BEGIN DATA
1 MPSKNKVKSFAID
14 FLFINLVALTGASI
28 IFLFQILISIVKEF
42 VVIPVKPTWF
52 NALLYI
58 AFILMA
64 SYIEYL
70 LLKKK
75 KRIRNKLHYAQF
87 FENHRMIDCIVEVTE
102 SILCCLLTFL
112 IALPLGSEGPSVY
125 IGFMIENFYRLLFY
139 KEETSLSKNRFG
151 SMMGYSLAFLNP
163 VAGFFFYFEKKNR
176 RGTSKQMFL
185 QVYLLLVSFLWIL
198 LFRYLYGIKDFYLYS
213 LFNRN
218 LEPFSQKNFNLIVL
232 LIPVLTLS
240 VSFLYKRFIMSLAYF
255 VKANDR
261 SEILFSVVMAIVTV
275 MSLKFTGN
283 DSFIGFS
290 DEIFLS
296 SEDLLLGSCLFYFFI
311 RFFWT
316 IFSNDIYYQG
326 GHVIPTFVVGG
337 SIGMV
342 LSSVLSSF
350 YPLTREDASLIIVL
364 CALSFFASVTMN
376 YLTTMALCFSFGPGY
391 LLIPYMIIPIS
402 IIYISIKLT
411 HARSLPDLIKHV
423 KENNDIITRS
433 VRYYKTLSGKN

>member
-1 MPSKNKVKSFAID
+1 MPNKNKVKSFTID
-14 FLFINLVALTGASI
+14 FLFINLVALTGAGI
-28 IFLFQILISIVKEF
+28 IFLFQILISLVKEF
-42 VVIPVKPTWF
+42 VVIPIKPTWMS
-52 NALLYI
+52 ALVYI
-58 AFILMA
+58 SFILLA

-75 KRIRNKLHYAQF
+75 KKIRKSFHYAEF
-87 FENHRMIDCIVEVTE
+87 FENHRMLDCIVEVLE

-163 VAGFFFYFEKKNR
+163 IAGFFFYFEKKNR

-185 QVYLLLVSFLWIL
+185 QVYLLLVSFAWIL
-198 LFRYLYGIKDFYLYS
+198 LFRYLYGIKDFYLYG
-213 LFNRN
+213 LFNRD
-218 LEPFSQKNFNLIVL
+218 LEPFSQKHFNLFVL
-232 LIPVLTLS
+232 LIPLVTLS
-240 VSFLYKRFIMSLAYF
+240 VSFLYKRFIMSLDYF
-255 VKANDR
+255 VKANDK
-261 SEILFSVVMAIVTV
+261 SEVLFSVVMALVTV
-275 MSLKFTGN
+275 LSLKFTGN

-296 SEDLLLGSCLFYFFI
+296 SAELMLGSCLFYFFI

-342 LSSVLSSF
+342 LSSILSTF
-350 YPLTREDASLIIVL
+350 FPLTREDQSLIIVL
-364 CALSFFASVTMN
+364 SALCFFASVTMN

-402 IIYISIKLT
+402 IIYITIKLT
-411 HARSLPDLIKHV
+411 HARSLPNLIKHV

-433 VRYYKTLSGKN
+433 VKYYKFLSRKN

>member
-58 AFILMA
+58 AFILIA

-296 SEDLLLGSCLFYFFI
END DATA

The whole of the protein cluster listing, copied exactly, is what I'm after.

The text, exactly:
1 MPSKNKVKSFAID
14 FLFINLVALTGASI
28 IFLFQILISIVKEF
42 VVIPVKPTWF
52 NALLYI
58 AFILMA
64 SYIEYL
70 LLKKK
75 KRIRNKLHYAQF
87 FENHRMIDCIVEVTE
102 SILCCLLTFL
112 IALPLGSEGPSVY
125 IGFMIENFYRLLFY
139 KEETSLSKNRFG
151 SMMGYSLAFLNP
163 VAGFFFYFEKKNR
176 RGTSKQMFL
185 QVYLLLVSFLWIL
198 LFRYLYGIKDFYLYS
213 LFNRN
218 LEPFSQKNFNLIVL
232 LIPVLTLS
240 VSFLYKRFIMSLAYF
255 VKANDR
261 SEILFSVVMAIVTV
275 MSLKFTGN
283 DSFIGFS
290 DEIFLS
296 SEDLLLGSCLFYFFI
311 RFFWT
316 IFSNDIYYQG
326 GHVIPTFVVGG
337 SIGMV
342 LSSVLSSF
350 YPLTREDASLIIVL
364 CALSFFASVTMN
376 YLTTMALCFSFGPGY
391 LLIPYMIIPIS
402 IIYISIKLT
411 HARSLPDLIKHV
423 KENNDIITRS
433 VRYYKTLSGKN

>member
-1 MPSKNKVKSFAID
+1 MPNKNKVKSFTID
-14 FLFINLVALTGASI
+14 FLFINLVALTGAGI
-28 IFLFQILISIVKEF
+28 IFLFQILISLVKEF
-42 VVIPVKPTWF
+42 VVIPIKPTWMS
-52 NALLYI
+52 ALVYI
-58 AFILMA
+58 SFILLA

-75 KRIRNKLHYAQF
+75 KKIRKSFHYAEF
-87 FENHRMIDCIVEVTE
+87 FENHRMLDCIVEVLE

-163 VAGFFFYFEKKNR
+163 IAGFFFYFEKKNR

-185 QVYLLLVSFLWIL
+185 QVYLLLVSFAWIL
-198 LFRYLYGIKDFYLYS
+198 LFRYLYGIKDFYLYG
-213 LFNRN
+213 LFNRD
-218 LEPFSQKNFNLIVL
+218 LEPFSQKHFNLFVL
-232 LIPVLTLS
+232 LIPLVTLS
-240 VSFLYKRFIMSLAYF
+240 VSFLYKRFIMSLDYF
-255 VKANDR
+255 VKANDK
-261 SEILFSVVMAIVTV
+261 SEVLFSVVMALVTV
-275 MSLKFTGN
+275 LSLKFTGN

-296 SEDLLLGSCLFYFFI
+296 SAELMLGSCLFYFFI

-342 LSSVLSSF
+342 LSSILSTF
-350 YPLTREDASLIIVL
+350 FPLTREDQSLIIVL
-364 CALSFFASVTMN
+364 SALCFFASVTMN

-402 IIYISIKLT
+402 IIYITIKLT
-411 HARSLPDLIKHV
+411 HARSLPNLIKHV

-433 VRYYKTLSGKN
+433 VKYYKFLSRKN

>member
-58 AFILMA
+58 AFILIA

-296 SEDLLLGSCLFYFFI